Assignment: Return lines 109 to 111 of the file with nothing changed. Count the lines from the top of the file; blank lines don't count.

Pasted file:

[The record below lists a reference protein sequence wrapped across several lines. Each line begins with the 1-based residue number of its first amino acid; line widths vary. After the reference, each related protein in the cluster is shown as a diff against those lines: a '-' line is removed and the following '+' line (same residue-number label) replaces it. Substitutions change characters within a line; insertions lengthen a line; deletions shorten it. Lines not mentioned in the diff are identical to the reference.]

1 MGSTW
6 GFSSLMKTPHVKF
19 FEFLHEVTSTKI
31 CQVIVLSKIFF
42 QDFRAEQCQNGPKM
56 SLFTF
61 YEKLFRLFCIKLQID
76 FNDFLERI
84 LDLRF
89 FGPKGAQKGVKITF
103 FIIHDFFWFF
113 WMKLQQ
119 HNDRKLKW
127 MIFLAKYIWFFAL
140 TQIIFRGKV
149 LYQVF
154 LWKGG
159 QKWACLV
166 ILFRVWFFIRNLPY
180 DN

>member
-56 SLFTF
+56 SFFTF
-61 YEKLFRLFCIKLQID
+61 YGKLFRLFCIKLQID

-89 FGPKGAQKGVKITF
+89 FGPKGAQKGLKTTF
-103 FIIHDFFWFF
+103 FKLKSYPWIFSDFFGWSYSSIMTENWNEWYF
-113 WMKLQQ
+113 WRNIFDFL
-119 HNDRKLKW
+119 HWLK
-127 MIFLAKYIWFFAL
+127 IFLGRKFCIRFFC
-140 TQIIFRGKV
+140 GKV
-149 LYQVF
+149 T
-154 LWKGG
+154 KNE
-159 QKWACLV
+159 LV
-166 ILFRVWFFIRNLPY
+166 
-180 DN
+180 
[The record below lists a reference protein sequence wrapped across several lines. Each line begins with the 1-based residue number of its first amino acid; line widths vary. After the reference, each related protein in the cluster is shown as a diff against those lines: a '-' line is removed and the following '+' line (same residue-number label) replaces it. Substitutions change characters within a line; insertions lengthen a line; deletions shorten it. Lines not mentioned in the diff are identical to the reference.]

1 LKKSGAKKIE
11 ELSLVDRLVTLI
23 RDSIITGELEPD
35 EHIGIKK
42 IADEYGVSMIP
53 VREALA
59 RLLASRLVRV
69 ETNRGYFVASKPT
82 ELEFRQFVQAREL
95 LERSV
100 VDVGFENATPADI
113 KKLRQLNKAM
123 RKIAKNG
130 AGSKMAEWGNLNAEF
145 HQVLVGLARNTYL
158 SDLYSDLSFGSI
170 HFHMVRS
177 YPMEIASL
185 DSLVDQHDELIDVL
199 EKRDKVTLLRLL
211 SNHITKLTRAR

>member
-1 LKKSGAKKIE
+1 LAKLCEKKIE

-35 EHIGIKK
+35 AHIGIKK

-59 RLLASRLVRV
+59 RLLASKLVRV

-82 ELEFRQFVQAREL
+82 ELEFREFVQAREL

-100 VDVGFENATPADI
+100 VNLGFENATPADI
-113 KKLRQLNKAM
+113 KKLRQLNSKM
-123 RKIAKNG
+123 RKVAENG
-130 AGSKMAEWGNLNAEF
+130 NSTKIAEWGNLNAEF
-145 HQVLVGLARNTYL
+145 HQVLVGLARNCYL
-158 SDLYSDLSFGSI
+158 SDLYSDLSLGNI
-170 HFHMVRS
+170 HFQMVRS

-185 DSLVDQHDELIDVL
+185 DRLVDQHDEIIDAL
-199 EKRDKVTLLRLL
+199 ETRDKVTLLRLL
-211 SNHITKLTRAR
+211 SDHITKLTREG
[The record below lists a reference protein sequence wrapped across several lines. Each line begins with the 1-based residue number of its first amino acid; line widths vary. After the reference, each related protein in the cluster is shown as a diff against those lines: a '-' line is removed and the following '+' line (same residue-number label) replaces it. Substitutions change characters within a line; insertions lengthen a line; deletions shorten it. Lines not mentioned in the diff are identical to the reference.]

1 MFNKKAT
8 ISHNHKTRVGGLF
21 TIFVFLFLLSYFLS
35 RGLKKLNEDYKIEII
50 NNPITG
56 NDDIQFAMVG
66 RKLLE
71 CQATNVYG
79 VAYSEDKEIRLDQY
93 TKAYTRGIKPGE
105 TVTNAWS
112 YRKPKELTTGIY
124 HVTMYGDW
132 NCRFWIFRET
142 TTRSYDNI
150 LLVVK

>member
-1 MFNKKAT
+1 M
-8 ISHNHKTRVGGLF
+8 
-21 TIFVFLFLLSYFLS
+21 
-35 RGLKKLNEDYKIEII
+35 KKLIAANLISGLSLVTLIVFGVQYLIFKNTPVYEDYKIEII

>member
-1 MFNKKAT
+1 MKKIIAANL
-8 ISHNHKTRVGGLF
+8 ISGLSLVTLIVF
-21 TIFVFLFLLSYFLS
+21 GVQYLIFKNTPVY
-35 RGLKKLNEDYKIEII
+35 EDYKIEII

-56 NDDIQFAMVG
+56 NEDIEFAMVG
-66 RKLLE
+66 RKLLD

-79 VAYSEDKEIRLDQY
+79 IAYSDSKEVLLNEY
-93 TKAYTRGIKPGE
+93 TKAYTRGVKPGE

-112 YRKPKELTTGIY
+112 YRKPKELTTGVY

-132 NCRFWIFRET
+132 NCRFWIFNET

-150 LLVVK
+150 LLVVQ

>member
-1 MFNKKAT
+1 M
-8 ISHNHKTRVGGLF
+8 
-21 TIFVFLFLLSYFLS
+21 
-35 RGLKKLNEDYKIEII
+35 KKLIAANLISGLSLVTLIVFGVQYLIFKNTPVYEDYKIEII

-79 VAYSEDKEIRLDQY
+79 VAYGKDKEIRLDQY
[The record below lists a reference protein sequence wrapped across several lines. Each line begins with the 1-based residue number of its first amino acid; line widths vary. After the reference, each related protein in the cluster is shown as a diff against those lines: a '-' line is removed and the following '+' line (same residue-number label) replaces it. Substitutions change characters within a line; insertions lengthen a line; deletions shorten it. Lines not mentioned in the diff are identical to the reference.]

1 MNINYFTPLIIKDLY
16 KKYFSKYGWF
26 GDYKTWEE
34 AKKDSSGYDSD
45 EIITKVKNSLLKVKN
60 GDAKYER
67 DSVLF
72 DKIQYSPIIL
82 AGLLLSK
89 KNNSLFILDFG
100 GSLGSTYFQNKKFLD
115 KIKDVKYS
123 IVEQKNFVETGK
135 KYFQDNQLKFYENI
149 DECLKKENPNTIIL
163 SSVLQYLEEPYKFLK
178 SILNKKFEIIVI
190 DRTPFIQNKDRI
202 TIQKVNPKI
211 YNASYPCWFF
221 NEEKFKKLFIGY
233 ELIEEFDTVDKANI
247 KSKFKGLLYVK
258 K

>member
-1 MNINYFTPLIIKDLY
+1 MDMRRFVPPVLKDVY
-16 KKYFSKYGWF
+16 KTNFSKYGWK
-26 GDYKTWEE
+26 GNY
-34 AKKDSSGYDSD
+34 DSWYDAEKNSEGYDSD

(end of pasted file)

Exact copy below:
79 VAYSEDKEIRLDQY
93 TKAYTRGIKPGE
105 TVTNAWS